(The MEXICAN REVOLUTION – continued)
Madero arrived in Mexico City in June 1911, and there he met with other rebel leaders who recognized him as the provisional president of Mexico. Madero arranged for elections to be held in October. He relished the widespread support among the citizenry of Mexico, and to extend the good feeling he advocated unlimited reconciliation.
The revolution was in fact still only potential. Wanting order, Madero left the Diaz's civil servants at their posts, and he left in place the federal army and its officer corps, who hated the rebel forces that had defeated them. Believing that those who had supported the old order had learned their lesson and that the military would never turn against him, he called for the revolutionary armies to lay down their arms, return home and go back to work – while many among Mexico City's elite were sneering at him.
In meeting with Zapata that first month in Mexico City, Madero insisted that land stolen from the Indians could not be forcibly returned to the Indians, that Zapata and his people would have to wait for legal procedures and that lands that had been taken by force and illegal means would be given back by legal means. Zapata, on the other hand, wanted justice without delay. After a lot of fighting and dying he wanted to return to Morelos with some fruits of victory. But Madero instead demanded that Zapata disarm his army. Madero needed the backing of loyal revolutionary armies, not the power of the established military men. Zapata returned to Morelos with only promises, and he refused to disarm. His followers and some others rebel groups who had celebrated Madero's rise now felt that Madero had betrayed them.
In new elections Madero won the presidency and was sworn in on November 6th, 1911. In the coming year, he budgeted twice the amount of money for education as had Díaz. He called for the restoration of lands stolen from the Indians, and he spoke in support of labor unions. People to Madero's political right, who felt threatened by Madero's policies, rallied. Almost all of Mexico's important newspapers began a campaign against him. Oil companies and other foreign businesses in Mexico – which had enjoyed a good relationship with Díaz – were unhappy with Madero's land policy and joined those opposed to him.
Against Madero's government, various malcontents tried repeating the armed risings that had been popular the year before. One was led by Bernardo Reyes, a former general under Díaz, and another was led by the rebel leader, Pascual Orozco in Chihuahua, who was backed by cattle barons unhappy over a reform bill that would limit their land holdings to roughly twenty square miles.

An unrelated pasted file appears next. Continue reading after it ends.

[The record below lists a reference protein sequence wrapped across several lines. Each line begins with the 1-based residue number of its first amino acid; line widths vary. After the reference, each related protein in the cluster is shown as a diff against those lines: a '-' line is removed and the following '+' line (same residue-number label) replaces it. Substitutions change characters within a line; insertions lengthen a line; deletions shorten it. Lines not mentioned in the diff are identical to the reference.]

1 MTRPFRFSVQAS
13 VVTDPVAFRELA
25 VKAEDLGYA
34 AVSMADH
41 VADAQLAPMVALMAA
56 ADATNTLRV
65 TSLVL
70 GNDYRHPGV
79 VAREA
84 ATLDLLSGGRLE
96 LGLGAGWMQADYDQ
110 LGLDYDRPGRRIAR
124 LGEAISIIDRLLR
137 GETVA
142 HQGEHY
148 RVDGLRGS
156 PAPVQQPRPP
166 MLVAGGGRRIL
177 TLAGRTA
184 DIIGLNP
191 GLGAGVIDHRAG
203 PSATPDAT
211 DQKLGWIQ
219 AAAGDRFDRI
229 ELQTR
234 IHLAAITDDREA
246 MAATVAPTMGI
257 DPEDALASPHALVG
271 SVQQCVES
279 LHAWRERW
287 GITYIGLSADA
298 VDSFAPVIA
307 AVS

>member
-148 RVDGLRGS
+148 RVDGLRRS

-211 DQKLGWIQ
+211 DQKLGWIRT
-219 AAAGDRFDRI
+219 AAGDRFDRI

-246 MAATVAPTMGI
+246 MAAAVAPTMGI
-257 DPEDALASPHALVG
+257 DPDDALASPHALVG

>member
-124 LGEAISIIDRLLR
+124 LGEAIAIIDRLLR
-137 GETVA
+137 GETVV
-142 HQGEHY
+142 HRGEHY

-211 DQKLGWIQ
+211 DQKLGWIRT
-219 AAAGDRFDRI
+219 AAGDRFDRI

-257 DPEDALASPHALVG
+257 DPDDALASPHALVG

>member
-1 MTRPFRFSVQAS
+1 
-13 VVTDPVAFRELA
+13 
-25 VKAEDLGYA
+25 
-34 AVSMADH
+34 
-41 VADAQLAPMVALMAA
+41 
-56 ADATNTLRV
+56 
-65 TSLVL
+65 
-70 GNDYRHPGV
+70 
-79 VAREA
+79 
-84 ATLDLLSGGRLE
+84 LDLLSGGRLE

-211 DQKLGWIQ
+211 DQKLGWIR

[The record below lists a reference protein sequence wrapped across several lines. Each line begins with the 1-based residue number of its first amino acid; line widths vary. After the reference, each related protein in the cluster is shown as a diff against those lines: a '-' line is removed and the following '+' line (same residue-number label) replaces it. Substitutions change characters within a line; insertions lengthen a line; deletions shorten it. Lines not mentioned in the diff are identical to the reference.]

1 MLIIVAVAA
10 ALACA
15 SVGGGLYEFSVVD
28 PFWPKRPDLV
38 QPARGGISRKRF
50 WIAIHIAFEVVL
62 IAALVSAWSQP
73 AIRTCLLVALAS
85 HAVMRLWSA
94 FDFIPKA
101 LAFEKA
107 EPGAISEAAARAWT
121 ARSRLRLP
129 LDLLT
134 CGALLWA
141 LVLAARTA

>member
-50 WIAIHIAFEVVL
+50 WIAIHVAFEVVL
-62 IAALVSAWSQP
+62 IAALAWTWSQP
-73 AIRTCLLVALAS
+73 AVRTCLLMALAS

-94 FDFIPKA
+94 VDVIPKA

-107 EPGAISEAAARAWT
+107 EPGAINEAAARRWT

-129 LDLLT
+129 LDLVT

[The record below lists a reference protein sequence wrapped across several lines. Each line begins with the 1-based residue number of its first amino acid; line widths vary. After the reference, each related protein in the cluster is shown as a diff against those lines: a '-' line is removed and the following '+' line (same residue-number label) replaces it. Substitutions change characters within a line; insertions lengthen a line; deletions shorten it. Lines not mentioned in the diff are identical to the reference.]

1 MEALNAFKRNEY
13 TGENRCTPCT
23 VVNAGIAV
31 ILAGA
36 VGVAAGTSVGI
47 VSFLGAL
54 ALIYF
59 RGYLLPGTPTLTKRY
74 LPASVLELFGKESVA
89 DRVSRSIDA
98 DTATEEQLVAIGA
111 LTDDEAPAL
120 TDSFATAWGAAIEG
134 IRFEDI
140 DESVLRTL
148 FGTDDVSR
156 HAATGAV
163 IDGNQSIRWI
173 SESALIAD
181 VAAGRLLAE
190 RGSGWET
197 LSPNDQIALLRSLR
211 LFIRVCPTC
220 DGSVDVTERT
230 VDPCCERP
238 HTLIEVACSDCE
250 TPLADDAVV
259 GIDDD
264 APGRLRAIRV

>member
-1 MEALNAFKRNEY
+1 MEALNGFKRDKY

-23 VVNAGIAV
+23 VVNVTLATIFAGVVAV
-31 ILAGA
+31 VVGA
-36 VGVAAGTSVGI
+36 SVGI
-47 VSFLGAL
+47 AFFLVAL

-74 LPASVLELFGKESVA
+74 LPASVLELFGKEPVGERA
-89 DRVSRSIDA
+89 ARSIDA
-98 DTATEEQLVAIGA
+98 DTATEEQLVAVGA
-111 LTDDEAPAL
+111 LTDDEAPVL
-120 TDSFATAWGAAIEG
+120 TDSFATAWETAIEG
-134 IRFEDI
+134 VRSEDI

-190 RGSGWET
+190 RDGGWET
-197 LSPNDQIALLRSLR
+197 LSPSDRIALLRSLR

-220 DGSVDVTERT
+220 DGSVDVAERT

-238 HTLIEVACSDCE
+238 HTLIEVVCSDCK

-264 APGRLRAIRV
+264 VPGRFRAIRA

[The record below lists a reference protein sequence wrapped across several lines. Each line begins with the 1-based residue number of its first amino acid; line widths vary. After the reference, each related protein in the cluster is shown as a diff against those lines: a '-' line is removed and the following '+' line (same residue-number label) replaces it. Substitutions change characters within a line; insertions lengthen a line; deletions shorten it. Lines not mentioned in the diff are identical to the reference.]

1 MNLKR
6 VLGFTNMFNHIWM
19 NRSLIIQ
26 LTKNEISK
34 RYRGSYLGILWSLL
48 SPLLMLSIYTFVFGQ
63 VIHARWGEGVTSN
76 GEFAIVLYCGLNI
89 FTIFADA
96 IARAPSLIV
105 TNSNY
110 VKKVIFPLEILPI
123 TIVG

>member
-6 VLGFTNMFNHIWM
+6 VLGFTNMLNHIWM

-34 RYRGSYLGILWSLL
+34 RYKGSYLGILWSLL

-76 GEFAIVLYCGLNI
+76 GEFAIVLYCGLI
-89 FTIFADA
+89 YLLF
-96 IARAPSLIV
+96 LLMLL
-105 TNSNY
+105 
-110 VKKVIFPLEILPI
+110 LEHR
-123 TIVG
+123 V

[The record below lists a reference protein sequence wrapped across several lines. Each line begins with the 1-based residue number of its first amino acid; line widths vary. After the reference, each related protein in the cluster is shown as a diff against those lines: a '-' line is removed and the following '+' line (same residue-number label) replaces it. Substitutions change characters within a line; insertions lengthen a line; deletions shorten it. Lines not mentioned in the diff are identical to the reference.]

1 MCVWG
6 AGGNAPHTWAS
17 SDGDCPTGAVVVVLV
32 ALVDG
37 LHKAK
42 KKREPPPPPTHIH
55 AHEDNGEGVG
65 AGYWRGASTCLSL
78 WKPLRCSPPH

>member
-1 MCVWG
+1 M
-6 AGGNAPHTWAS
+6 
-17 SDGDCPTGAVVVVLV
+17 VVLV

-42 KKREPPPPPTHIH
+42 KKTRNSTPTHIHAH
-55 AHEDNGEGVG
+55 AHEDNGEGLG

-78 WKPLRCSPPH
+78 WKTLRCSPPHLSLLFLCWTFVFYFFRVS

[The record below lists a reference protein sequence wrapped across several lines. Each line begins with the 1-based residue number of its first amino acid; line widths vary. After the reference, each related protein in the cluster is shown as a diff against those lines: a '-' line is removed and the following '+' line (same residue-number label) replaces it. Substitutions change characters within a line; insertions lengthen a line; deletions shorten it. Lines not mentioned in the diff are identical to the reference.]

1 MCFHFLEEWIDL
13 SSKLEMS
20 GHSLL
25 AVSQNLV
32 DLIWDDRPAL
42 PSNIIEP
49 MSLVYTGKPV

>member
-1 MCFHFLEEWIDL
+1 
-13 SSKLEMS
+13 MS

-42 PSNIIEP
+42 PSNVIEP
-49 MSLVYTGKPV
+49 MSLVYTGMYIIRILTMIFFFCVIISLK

In Chihuahua, Villa's army remained loyal to Madero, and Villa's forces together with government forces defeated Orozco, who took refuge in the United States. Reyes and another coup leader, Felix Díaz, nephew of the former dictator, were also defeated, and they were imprisoned.
By 1912, Madero was concerned about the reliability of military leaders who had fought on the side of Díaz and were still commanding military units. In October, 1912, he tried to reform the army by drafting Mexicans into military service, believing that this would make the army a more popular force and less likely to follow reactionary commanders. But Mexico's common people were unenthusiastic about military conscription, and they were disappointed that Madero had not produced the great change in their lives that they had expected. They were losing their enthusiasm for the Madero regime.
Madero had been mismanaging his revolution since having acquired power, and his ways would be no inspiration or model for those interested in revolution.
The anti-Madero newspapers found an issue with which to attack Madero: nepotism. Unlike Díaz, who had never given government positions to his relatives, Madero's government had become a family affair, Madero feeling the need of people around him whom he could trust. The press claimed that the Madero family was no longer content with its opulence and was trying to make itself Mexico's ruling dynasty.
The US ambassador to Mexico, Henry Lane Wilson, saw Madero as muddled, and he befriended anti-Madero forces. Encouraged, anti-Madero elements in Mexico's army rebelled against the government. They freed Reyes and Felix Díaz from prison. Leading a rebel army, Reyes was killed by forces that remained loyal to Madero, but Díaz survived and he and his men took possession of a military arsenal and garrison in Mexico City. A government force led by General Victoriano Huerta dueled with Díaz with artillery, killing many civilians and destroying buildings.
Then Huerta abandoned the Madero government and reached an agreement with Díaz, in the office of US Ambassador Henry Lane Wilson. Huerta's men seized Madero and a few of his close supporters. At gunpoint they forced Mexico's congress to give Huerta power. Huerta became Mexico's 35th president on February 19, 1913. The following day Huerta asked Ambassador Wilson what he should do with Madero, and Wilson told him to do "whatever was best for Mexico." On February 22, Huerta had Madero shot. President William Howard Taft thought that Ambassador Wilson had gone too far and ordered him to stay out of Mexican politics.
Copyright © 2004-2014 by Frank E. Smitha. All rights reserved.